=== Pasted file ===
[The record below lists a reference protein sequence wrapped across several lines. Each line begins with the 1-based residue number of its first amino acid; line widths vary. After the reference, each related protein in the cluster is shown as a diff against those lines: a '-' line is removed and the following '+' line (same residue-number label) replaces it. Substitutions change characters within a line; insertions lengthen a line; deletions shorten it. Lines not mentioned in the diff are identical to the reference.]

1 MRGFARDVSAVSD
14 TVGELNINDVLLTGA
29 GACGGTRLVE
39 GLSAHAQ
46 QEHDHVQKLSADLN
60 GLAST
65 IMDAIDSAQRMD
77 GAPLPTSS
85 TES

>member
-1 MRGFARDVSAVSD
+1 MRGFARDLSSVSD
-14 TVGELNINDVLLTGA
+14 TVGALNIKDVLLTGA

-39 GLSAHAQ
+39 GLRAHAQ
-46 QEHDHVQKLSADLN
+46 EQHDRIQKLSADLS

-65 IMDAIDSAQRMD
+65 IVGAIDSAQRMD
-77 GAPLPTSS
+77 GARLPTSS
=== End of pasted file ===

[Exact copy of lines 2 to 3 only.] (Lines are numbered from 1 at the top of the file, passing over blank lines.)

1 MRGFARDVSAVSD
14 TVGELNINDVLLTGA